## Main Question or Discussion Point

let's say a wheel rotates with a constant angular acceleration. Would its angular speed be affected if the radius was changed? It seems that angular speed would be independent of the radius since the angle is just a proportional quantity.

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dst
It depends on your assumptions. For a constant angular momentum, the angular frequency decreases with a larger radius - the moment of... something I can't remember at 5:00AM... gets larger since it's proportional to distance from axis - just like a lever.

On the other hand, for a constant angular acceleration, angular acceleration remains... constant.

Edit: Torque. It has the same units as a moment of whatever I can't remember.

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so angular speed is dependent on radius since the force that moves the wheel would cause a greater acceleration if the wheel had a smaller radius (meaning it would be a smaller wheel)? also assuming the force that moves the wheel stays constant.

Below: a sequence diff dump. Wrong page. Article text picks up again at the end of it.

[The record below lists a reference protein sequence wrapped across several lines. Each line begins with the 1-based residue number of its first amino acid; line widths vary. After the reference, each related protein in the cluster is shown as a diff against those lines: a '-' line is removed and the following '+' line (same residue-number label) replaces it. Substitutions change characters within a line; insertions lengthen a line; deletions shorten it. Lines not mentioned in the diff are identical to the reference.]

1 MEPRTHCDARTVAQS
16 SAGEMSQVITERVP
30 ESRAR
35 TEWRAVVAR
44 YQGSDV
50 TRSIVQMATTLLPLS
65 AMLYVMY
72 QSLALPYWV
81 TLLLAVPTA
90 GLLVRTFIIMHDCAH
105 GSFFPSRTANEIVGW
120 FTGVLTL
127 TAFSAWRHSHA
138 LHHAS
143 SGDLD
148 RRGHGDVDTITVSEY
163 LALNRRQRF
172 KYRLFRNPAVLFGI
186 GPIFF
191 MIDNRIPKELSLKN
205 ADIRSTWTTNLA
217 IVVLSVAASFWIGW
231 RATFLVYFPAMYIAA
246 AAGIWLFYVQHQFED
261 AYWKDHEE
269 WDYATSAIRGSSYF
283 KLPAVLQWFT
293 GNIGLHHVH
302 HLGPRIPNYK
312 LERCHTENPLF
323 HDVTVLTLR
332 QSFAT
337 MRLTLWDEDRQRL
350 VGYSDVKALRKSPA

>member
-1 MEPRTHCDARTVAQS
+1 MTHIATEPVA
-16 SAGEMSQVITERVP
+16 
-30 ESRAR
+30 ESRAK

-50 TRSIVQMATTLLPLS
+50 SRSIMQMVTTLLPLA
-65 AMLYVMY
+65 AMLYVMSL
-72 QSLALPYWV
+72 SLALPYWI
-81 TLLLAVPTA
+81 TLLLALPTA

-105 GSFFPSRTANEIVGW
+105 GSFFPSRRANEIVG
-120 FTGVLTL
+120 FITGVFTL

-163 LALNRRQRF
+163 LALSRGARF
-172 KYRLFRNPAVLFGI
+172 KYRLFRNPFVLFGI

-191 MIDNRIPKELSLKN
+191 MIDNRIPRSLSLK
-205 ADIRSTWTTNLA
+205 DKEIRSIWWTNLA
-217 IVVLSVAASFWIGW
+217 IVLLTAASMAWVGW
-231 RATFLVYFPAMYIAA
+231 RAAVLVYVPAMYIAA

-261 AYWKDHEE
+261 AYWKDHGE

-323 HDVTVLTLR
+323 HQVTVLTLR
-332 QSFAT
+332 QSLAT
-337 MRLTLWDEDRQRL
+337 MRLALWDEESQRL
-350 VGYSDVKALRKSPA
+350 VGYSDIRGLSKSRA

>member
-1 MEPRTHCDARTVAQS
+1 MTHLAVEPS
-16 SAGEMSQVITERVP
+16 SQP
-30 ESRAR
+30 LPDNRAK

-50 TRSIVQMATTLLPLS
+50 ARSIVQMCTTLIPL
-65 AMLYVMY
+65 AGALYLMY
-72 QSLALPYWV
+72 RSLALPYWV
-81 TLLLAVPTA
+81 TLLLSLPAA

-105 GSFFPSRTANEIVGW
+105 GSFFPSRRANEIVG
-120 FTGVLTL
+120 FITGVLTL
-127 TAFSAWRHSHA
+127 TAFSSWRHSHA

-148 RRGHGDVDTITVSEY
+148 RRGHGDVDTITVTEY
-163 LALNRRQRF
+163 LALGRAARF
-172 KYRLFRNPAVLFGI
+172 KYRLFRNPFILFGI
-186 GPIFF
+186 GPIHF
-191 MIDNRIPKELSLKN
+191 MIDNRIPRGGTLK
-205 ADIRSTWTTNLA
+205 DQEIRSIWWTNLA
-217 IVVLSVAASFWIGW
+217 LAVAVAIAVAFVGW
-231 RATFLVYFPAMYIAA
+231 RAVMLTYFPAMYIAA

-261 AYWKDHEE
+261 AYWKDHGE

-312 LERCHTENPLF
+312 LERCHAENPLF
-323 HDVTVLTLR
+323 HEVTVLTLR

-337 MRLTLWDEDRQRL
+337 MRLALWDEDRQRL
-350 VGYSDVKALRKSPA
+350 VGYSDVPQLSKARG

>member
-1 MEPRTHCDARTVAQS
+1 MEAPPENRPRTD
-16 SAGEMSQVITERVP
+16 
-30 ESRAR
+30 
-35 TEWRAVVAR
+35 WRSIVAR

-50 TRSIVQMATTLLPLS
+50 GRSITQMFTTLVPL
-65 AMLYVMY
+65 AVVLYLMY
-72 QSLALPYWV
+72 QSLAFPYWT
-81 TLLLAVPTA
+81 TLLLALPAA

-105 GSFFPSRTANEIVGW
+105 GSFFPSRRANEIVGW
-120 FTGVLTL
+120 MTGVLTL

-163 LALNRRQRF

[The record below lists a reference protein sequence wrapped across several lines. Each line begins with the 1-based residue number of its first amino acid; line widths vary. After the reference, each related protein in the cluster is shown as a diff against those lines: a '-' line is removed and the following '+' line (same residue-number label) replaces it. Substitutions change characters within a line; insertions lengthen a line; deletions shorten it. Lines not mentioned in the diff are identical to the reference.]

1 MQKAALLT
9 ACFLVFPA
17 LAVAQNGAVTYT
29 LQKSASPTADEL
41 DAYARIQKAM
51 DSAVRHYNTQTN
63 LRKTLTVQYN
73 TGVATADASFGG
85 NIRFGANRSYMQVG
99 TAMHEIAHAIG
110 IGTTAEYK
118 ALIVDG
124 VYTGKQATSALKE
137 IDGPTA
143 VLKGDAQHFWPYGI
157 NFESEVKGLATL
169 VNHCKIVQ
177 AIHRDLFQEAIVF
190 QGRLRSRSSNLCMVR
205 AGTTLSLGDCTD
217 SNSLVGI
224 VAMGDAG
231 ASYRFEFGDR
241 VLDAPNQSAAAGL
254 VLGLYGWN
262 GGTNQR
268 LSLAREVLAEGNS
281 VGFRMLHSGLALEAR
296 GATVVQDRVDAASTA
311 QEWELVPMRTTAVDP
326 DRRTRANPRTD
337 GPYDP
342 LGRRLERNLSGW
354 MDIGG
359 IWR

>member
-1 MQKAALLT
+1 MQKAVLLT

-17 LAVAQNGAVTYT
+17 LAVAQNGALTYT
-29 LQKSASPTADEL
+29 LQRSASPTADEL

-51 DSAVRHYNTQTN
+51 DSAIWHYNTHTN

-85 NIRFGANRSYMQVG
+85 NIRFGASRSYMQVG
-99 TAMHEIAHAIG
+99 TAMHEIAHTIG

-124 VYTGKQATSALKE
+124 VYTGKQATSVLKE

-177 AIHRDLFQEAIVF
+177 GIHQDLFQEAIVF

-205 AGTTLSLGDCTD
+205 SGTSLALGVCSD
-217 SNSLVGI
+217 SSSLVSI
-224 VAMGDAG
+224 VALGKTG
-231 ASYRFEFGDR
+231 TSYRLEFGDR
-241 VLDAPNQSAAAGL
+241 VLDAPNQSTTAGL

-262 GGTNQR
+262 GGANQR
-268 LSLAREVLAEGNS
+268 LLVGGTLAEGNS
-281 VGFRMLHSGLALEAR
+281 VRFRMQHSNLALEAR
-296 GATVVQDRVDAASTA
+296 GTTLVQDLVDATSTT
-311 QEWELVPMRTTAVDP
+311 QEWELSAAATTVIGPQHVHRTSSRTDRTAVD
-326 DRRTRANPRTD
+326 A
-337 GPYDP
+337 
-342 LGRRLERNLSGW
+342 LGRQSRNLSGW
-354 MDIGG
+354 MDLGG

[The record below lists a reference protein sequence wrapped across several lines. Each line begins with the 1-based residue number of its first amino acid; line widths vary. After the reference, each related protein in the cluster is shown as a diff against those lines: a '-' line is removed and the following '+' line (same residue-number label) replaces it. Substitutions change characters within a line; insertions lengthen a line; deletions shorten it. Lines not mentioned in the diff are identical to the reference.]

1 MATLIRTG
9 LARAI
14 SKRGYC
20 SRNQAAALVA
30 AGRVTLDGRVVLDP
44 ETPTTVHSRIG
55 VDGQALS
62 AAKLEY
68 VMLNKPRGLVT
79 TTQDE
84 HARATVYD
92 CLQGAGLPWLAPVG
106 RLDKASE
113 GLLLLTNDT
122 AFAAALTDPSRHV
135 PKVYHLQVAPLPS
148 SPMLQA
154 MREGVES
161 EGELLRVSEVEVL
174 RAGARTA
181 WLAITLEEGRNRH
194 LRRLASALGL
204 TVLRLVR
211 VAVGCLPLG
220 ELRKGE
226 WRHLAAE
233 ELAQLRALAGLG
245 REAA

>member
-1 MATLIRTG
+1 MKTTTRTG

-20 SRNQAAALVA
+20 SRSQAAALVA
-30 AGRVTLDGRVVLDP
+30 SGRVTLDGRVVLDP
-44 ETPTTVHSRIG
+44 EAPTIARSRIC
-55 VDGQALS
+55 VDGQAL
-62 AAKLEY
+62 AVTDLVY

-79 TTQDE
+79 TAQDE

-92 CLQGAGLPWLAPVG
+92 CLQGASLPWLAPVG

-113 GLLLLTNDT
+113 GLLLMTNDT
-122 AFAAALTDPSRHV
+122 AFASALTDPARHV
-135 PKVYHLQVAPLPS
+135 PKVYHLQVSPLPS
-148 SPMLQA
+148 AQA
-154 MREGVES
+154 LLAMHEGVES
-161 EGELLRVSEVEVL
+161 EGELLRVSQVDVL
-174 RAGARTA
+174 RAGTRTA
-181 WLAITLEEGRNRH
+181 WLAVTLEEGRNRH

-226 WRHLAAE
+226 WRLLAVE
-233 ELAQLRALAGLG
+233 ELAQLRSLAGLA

dst
Exactly so. Try it yourself, spin around first like a ballerina with your arms extended then like a spinning... cylinder and observe. You will look like a muppet on both accounts but it's all in the name of physics.

Thanks.

Btw, i will only look like a muppet if someone is looking.

rbj
Torque, measured in units of force times length has the same dimension as work or energy. and that is legitimate; turning a shaft exactly one radian of twist (and the radian is the mathematically natural unit of twist) the number of newton-meters of torque becomes exactly the number of Joules of work done. so with a twist of one radian, torque is the same as energy.